Like many expats, I’ve lived in some weird and wonderful places, everywhere from glorified country manors to less salubrious student squats. While you hunt for your next expat abode the temporary apartment stopover can be pretty depressing.
Here are some tips to make your place feel more like home.
Photo by State Farm
- Clean. Before you start unpacking make sure your new home is clean. I’ve pushed back at agencies if the apartment hasn’t been up to scratch and got the place professionally cleaned. I pack antibacterial spray, wipes and gloves just in case the cleaners take their time to arrive (or never do). Sounds paranoid, but temporary apartment guests generally stay long enough to leave dirt, but not long enough to clean.
- Organise. Moving is stressful for sure, but it’s also a fabulous opportunity to detox your stuff. Strip your packing down to the absolute basics – things you love too much to be apart from for any length of time and things you actually, really, definitely need for the short term. In the run up to a big move I now do a trial – I live out of my suitcase to understand what I really need, and remove anything which I can easily buy when I arrive. (FYI hair straighteners make great irons for shirt fronts). Chuck any non essentials you may come across in your suitcase and keep discarding as you go. Get the beds ready first so when the unpacking gets too much you can stop and drop. If you’ve got kids, be sure to make up their beds first. I now unpack like I tidy – according to the #KonMari Method – i.e. by category, not by room. Trust me, it’s quicker and keeps your home clutter free forever.Ok, you can stay. Photo by blmurch
- Don’t get hung up. While frames add a personal touch, it’s unwise to drill hooks into walls, and to be cautious with sticky tacks. I learnt the hard way, i.e. over 500 euros for a four marks on my Swiss apartment wall. That’s 100 euros per blob of blutack.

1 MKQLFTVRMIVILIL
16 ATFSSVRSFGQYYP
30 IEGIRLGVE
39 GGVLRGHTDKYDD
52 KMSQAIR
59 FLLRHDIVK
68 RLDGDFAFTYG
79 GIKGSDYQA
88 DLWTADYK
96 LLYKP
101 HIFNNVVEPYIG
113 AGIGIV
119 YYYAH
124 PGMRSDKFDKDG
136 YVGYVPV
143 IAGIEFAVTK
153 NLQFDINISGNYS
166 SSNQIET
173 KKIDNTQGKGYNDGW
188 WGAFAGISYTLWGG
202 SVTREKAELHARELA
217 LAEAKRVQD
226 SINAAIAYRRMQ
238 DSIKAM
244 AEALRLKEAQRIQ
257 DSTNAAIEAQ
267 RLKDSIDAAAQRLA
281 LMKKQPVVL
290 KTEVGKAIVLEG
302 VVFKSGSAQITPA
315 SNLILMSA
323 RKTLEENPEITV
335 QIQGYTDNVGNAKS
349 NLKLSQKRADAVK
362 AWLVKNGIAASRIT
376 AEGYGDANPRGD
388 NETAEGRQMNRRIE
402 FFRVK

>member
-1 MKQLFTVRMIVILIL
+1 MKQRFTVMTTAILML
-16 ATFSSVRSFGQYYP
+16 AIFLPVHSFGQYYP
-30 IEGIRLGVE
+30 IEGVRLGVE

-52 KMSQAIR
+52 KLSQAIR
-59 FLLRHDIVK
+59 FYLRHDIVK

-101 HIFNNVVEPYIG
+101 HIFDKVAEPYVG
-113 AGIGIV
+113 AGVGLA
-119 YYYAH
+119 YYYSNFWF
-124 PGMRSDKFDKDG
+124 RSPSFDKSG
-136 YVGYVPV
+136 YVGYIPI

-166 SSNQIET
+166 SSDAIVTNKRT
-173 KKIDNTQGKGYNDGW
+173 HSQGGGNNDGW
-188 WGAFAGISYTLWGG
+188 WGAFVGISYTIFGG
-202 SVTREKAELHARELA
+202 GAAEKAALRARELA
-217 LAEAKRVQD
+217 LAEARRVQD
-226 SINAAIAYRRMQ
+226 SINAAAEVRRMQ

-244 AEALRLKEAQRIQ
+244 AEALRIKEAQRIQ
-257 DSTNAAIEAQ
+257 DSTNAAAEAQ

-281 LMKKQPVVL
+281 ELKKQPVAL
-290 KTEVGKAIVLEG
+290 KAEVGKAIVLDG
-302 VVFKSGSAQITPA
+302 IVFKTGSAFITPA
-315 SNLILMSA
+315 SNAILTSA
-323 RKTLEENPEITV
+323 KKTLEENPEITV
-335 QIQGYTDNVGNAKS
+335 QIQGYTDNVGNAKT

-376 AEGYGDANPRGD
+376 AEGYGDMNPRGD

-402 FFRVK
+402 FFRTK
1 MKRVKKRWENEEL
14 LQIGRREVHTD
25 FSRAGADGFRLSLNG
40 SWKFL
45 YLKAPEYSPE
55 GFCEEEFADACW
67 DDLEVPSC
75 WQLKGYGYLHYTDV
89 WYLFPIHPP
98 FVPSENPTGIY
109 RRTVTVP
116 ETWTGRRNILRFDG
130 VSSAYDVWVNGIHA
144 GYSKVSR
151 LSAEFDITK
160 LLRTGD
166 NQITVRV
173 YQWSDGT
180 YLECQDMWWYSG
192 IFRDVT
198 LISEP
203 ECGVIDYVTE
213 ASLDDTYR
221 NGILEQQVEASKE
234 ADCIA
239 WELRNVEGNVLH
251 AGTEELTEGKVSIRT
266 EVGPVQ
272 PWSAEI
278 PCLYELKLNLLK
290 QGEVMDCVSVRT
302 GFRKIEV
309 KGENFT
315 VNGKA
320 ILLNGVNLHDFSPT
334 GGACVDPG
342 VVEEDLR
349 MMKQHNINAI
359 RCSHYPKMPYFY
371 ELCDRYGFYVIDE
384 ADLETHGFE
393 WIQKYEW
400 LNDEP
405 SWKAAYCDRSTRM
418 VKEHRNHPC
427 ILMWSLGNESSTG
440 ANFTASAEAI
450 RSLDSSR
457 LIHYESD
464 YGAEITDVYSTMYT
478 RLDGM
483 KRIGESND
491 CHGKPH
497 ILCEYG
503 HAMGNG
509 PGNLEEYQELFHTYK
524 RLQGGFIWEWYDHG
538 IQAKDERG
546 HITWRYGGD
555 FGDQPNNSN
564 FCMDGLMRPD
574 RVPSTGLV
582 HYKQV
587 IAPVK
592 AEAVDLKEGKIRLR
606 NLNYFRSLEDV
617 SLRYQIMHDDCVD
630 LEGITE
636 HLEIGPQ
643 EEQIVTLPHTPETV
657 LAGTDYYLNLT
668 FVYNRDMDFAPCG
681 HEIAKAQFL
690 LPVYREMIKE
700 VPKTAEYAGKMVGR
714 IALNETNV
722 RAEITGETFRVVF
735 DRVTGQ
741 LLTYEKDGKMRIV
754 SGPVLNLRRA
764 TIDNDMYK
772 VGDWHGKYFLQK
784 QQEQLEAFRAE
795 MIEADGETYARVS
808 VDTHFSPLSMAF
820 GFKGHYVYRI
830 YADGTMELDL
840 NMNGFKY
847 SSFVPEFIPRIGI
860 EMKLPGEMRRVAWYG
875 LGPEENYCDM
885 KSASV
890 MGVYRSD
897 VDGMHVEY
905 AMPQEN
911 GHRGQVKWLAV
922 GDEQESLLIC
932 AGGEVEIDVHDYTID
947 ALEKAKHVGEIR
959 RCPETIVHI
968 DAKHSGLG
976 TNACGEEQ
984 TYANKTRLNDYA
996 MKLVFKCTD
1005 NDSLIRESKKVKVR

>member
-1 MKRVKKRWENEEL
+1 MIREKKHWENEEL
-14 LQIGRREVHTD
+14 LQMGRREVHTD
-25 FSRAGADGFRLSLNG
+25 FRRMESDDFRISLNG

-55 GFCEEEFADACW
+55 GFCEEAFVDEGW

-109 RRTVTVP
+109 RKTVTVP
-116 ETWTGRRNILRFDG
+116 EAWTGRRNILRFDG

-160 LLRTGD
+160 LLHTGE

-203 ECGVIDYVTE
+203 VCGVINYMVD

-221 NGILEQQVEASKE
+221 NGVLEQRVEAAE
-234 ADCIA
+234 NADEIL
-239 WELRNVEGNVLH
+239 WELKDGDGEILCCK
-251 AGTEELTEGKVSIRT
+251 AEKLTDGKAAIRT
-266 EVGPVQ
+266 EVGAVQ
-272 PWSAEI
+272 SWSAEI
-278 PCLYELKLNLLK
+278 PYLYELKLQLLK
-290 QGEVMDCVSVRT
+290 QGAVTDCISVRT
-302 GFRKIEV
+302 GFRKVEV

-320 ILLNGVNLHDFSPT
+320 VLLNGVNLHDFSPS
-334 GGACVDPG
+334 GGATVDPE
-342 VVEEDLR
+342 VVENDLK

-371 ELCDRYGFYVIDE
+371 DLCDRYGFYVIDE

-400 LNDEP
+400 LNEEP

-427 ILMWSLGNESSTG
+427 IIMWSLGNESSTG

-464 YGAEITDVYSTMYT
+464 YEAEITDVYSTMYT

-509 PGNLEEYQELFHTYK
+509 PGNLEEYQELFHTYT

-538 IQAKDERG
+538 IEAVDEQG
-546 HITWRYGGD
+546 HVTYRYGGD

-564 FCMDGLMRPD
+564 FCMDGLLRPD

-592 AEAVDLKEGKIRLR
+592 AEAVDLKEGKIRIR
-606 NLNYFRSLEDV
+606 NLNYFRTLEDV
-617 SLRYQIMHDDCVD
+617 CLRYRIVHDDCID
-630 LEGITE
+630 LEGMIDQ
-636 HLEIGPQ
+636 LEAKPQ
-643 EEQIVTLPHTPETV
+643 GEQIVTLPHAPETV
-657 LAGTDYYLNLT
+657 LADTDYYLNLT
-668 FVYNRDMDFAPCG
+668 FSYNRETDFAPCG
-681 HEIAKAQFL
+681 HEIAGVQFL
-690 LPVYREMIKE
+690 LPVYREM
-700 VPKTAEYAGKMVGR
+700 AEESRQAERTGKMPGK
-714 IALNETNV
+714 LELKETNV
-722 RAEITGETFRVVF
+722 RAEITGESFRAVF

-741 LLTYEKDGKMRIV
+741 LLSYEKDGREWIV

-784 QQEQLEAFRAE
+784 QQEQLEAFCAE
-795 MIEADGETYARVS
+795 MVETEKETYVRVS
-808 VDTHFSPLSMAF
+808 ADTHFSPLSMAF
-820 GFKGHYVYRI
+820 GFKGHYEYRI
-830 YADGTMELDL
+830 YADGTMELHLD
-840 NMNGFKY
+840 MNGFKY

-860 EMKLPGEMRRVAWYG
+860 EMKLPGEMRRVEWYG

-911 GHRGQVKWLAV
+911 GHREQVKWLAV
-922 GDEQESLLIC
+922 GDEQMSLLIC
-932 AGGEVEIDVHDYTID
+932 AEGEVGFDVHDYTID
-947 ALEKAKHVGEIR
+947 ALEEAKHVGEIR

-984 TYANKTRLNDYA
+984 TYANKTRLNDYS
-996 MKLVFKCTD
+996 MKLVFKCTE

- Get sensual. Oils, scented candles and fresh flowers really lift my mood. Fellow Expater and wellness advocate Maryam de Groef explains: ‘The sense of smell is linked to part of the brain that associates with memory and emotions, which is why aromatherapy can be really effective’. She recommends investing in a diffuser and scents according to your needs: ‘Lavender is soothing and calming which is especially useful if you’ve moved with children. Citrus oils such as wild orange are uplifting and energizing’. If you’re up to your eyeballs in packing, go for wild orange and peppermint which Maryam tells me ‘acts as a mid afternoon pick me up, helping to focus and energise’.
- Think big for a tiny kitchenette. OK so a Thermomix will set you back about the price of a designer handbag but it takes up hardly any space, multitasks and helps create home cooked comforts in minutes. If you’re short on space, lots of items don’t actually need to be refrigerated. Bear the local climate in mind however. In Lebanon I didn’t realise I’d eaten mould in the dark until the power cut was over.
- Lighten up. Let in as much natural light as possible. Push back the curtains and if necessary, change your lightbulbs. Sounds daft but light bulbs cost pennies and a warmer tint or a stronger wattage can make all the difference. For bathrooms I’ve used muslin draped as curtains or frosted window stickers to avoid keeping the blinds down.
- Listen up. It’s now proven that music makes you feel good. Researchers found that levels of the feel good chemical dopamine were higher when volunteers listened to music they enjoyed. So download some feel good tunes, plug in the speakers and sing along (not too loud if you’re in Switzerland). I love these Nixon Mini Blaster speakers for their style and durability (they’re resistant to water, shock and sand). If you’re relying on your phone pop it into a (empty) glass to amplify the sound.
- Time for the kids. If you’ve got children pack a few of their favourite toys and get creative to make new ones. Carole Hallett Mobbs, Founder of Expat Child, an advice centre for parents moving overseas with children, also stresses the importance of home comforts in a new setting: ‘Familiar linen can make a huge difference to how quickly your child can settle in’ she writes.If only this game worked. Photo by jbcurio
- Feed your soul. Home is where the heart is. Or where the suitcase is. As Theresa Lin from KonMari Media Inc. puts it: ‘A home is not defined by the length of time one lives there. Rather, home is where we find nourishment in the form of music and books and food; it is where we work and relax. It is where we replenish ourselves. To make a temporary space feel more like home, surround yourself with the belongings and activities that renew you. Little gestures make even the remotest locations feel more like home.’